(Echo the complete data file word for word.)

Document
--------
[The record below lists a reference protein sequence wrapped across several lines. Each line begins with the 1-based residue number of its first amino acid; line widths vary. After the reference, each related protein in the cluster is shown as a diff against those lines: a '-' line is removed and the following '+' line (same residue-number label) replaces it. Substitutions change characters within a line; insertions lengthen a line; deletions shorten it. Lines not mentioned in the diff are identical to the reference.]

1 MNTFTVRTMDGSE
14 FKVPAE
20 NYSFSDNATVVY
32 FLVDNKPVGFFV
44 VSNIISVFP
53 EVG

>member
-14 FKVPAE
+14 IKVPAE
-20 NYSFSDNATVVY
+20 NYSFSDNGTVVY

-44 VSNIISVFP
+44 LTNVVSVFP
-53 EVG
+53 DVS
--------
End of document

[The record below lists a reference protein sequence wrapped across several lines. Each line begins with the 1-based residue number of its first amino acid; line widths vary. After the reference, each related protein in the cluster is shown as a diff against those lines: a '-' line is removed and the following '+' line (same residue-number label) replaces it. Substitutions change characters within a line; insertions lengthen a line; deletions shorten it. Lines not mentioned in the diff are identical to the reference.]

1 MNTFTVRTMDGSE
14 FKVPAE
20 NYSFSDNATVVY
32 FLVDNKPVGFFV
44 VSNIISVFP
53 EVG

>member
-14 FKVPAE
+14 IKVPAE
-20 NYSFSDNATVVY
+20 NYSFSDNGTVVY

-44 VSNIISVFP
+44 LTNVVSVFP
-53 EVG
+53 DVS